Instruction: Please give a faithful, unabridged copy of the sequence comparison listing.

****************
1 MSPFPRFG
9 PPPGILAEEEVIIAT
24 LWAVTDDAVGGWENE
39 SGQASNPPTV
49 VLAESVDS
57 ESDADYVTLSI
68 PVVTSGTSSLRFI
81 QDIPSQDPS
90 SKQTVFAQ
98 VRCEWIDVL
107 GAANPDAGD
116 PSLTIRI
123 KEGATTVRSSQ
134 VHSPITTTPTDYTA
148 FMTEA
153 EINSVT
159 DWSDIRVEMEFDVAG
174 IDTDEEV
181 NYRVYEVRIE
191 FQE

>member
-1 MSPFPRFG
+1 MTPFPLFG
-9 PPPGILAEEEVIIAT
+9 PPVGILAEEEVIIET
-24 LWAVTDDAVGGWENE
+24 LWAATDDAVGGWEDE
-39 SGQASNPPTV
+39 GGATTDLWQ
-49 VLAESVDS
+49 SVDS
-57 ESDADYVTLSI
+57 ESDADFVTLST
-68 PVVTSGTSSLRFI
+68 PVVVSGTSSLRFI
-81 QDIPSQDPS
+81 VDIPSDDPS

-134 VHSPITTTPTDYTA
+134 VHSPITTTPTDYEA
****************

1 MSPFPRFG
9 PPPGILAEEEVIIAT
24 LWAVTDDAVGGWENE
39 SGQASNPPTV
49 VLAESVDS
57 ESDADYVTLSI
68 PVVTSGTSSLRFI
81 QDIPSQDPS
90 SKQTVFAQ
98 VRCEWIDVL
107 GAANPDAGD
116 PSLTIRI
123 KEGATTVRSSQ
134 VHSPITTTPTDYTA
148 FMTEA
153 EINSVT
159 DWSDIRVEMEFDVAG
174 IDTDEEV
181 NYRVYEVRIE
191 FQE

>member
-1 MSPFPRFG
+1 MTPFPLFG
-9 PPPGILAEEEVIIAT
+9 PPVGILAEEEVIIET
-24 LWAVTDDAVGGWENE
+24 LWAATDDAVGGWEDE
-39 SGQASNPPTV
+39 GGATTDLWQ
-49 VLAESVDS
+49 SVDS
-57 ESDADYVTLSI
+57 ESDADFVTLST
-68 PVVTSGTSSLRFI
+68 PVVVSGTSSLRFI
-81 QDIPSQDPS
+81 VDIPSDDPS

-134 VHSPITTTPTDYTA
+134 VHSPITTTPTDYEA